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Today's Stichomancy for Paul McCartney

The first excerpt represents the past or something you must release, and is drawn from A Voyage to Abyssinia by Father Lobo:

them from testifying in the most obliging manner their joy for our deliverance, and paying such honours as surprised the Moors, and made them repent in a moment of the ill-treatment they had shown us on board. One who had discovered somewhat more humanity than the rest thought himself sufficiently honoured when I took him by the hand and presented him to the chief officer of the custom house, who promised to do all the favours that were in his power.

When we passed by in sight of the fort, they gave us three salutes with their cannon, an honour only paid to generals. The chief men of the city, who waited for us on the shore, accompanied us through a crowd of people, whom curiosity had drawn from all parts of our

The second excerpt represents the present or the deciding factor of the moment, and is drawn from Enoch Arden, &c. by Alfred Tennyson:

To know him more, I lost it, knew him less; Fought with what seem'd my own uncharity; Sat at his table; drank his costly wines; Made more and more allowance for his talk; Went further, fool! and trusted him with all, All my poor scrapings from a dozen years Of dust and deskwork: there is no such mine, None; but a gulf of ruin, swallowing gold, Not making. Ruin'd! ruin'd! the sea roars Ruin: a fearful night!'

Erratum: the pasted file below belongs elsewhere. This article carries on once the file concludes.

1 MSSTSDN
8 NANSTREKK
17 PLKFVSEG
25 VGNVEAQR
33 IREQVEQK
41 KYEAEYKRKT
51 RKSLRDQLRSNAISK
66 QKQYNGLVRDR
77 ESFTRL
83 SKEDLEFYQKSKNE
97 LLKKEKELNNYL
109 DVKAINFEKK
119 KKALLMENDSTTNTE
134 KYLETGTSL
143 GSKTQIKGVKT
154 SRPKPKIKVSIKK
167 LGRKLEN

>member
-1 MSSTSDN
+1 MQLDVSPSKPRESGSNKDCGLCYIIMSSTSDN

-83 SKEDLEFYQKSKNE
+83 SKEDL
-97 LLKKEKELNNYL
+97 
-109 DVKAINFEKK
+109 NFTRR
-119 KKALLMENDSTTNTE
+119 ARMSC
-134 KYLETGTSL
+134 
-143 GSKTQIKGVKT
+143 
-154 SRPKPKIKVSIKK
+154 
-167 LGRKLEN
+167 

`Not fearful; fair,'

The third excerpt represents the future or something you must embrace, and is drawn from The Magic of Oz by L. Frank Baum:

wouldn't worry you much to tell the Wizard what's happened to us."

"That's true," said the cat, sitting on its haunches and lazily washing its face with one glass paw. "I don't mind telling the Wizard--when I get home."

"Won't you go now?" pleaded Trot. "We don't want to stay here any longer than we can help, and everybody in Oz will be interested in you, and call you a hero, and say nice things about you because you helped your friends out of trouble."

That was the best way to manage the Glass Cat, which was so vain that it loved to be praised.

"I'm going home right away," said the creature, "and I'll tell the

The Magic of Oz